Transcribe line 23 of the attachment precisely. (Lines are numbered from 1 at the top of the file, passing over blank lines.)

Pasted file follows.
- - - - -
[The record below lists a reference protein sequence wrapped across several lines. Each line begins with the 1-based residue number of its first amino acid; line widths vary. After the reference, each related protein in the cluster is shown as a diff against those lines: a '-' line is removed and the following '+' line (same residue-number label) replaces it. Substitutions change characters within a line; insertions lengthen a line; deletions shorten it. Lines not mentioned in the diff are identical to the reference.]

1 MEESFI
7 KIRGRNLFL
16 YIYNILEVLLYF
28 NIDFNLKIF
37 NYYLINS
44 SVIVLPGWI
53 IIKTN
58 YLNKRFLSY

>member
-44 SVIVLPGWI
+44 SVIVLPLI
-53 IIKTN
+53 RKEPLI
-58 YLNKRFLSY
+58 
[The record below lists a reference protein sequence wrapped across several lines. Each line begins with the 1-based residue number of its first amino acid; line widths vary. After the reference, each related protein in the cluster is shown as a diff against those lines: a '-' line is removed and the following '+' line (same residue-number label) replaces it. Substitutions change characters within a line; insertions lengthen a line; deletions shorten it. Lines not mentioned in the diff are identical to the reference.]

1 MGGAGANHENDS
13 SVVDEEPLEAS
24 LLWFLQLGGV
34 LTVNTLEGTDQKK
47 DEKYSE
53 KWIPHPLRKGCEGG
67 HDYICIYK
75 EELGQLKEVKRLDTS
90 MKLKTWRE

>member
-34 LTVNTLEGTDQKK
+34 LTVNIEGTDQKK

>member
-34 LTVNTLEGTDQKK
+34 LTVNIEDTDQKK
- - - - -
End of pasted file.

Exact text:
53 KWIPHPLRKGCEGG